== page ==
Google’s giant campus in San Jose is on hold
Google has been gobbling up bigger and bigger chunks of Silicon Valley for as long as we’ve been reporting on the company, but it may be pulling back from its biggest development yet — after even small parts of San Jose with the ground.
CNBC reports that after the first phase of demolition, Google has halted construction on its “Downtown West” campus, which was slated to turn 80 acres of downtown San Jose, California into 7.3 million square feet of offices, 4,000 residential units, 50,000 square feet of retail and cultural area, and 15 acres of parks. The city believed the project could reach a value of $19 billion and provide 20,000 jobs after more than a decade of work.
Google is not denying the report, and spokesperson Bailey Tomson provides this statement to The Verge:
As we’ve said, we’re working to ensure our real estate investments match the future needs of our hybrid workforce, our business and our communities. As we consider how best to move forward with Downtown West, we remain committed to San José for the long term and believe in the importance of the development.
While that statement could mean anything from “we’ve had a bit of a hiatus” to “we’re not interested in doing it anymore”, Tomson meant us this too San Jose Mercury News story that suggests Google is just changing the timeline, and where quoted company executives and development directors seem hopeful that it’s just a hiatus.
CNBC seems a little less hopeful, pointing out that Google is currently trying to reduce its office space rather than expand it, to the point that it will incur half a billion dollars in costs this quarter. The company cut 12,000 jobs in January. Google’s general contractor also appears to be out of work indefinitely: it has laid off more than 60 employees, with sources informing the publication that they have not been told when construction can resume.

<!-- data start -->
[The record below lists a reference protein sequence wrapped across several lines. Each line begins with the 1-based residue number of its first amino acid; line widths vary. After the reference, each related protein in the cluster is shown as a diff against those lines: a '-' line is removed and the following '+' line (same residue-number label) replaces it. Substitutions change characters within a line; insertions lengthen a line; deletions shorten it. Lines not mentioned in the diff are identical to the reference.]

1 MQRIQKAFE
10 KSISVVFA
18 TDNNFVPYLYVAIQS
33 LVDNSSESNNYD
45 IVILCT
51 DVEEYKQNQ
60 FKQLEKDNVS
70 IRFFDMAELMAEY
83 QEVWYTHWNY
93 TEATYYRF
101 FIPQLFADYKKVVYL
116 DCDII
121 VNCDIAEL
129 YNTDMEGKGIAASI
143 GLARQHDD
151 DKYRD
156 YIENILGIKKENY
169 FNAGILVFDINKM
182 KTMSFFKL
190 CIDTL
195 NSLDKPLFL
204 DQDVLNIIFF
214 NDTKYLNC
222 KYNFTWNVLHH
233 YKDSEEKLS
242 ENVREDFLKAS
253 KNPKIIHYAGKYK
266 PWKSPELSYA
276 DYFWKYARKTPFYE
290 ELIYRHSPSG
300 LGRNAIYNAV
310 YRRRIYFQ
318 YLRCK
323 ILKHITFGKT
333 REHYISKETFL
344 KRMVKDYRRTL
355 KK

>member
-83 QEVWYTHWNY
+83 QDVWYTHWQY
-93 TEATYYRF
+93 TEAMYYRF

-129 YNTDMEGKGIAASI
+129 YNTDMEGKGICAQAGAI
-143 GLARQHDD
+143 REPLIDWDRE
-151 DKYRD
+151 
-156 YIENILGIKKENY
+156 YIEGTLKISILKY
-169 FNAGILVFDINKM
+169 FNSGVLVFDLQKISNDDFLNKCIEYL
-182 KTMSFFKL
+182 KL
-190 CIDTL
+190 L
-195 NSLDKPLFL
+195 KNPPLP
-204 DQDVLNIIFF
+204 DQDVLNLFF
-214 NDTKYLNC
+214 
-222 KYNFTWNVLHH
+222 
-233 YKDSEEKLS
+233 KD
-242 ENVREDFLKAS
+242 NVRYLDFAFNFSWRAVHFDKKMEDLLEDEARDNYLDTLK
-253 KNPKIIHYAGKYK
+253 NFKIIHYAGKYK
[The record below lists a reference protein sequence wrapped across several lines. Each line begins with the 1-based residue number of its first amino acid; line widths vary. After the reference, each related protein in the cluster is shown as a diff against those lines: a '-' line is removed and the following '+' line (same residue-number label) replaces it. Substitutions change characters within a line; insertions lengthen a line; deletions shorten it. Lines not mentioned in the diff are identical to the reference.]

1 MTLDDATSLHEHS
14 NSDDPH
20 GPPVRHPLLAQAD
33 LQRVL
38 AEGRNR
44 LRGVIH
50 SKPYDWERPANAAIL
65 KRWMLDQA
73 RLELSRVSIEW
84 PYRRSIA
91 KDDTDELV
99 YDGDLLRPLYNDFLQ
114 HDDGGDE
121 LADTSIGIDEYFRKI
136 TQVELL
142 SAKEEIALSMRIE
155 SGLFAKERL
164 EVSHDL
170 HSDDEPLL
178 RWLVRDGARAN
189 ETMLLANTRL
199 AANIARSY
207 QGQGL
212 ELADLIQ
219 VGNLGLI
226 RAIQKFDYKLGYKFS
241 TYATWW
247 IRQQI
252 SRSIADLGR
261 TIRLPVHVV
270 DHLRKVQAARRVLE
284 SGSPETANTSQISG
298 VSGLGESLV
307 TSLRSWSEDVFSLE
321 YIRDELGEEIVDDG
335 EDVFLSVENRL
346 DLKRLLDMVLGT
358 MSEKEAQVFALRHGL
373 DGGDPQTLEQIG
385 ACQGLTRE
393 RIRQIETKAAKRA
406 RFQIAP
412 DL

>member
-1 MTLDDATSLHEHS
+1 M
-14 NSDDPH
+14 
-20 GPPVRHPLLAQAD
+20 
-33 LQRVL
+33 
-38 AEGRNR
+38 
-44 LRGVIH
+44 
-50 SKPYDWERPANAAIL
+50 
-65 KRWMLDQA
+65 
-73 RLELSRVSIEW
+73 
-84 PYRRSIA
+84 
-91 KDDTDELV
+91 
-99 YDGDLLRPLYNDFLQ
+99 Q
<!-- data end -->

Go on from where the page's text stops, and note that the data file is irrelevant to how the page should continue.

“While sources are optimistic that a campus will be built at some point and said Google representatives have expressed a commitment to it, they are concerned that the project may not reach the scale promised in the original master plan,” CNBC write.
San Jose Mayor Matt Mahan downplayed CNBC story to local reporters today, saying he had just had a call with Google to confirm nothing had changed beyond reconsidering the timeline for construction, according to a video recording provided by his office to The Verge. However, he did not say how long the reassessment might take or when Google might resume.
“That, as far as we understand, remains their commitment”
“Google remains fully committed to San Jose for the long term, and San Jose remains fully committed to Google,” Mahan said. “Google has a 30-year development agreement on its 80 hectares around Diridon Station, and they have a lot of flexibility built into that plan.” Later in the briefing, he added that the project was always designed to move faster or slower depending on Google’s hiring needs, and that the city of San Jose cannot dictate when a property owner builds new office space.
“Over time, as the economy expands and Google grows again and they hire again, you’ll see them move forward Downtown West, I think, and as, as far as we understand, that’s still their commitment,” he said.
San Jose Economic Development Director Nanci Kline confirmed the halt in construction to Silicon Valley Business Journalbut said that out of the layoffs at Google contractor Lendlease, only one person was cut from the Google Downtown West team.
The San Jose campus was controversial from the start and even spurred protests: Google spent four years convincing the city, making many concessions and pitching the entire campus as a new neighborhood, before the project was approved in 2021.
Update, 10:44 p.m. ET: Added comments from San Jose Mayor Matt Mahan and San Jose Business Development Director Nanci Kline.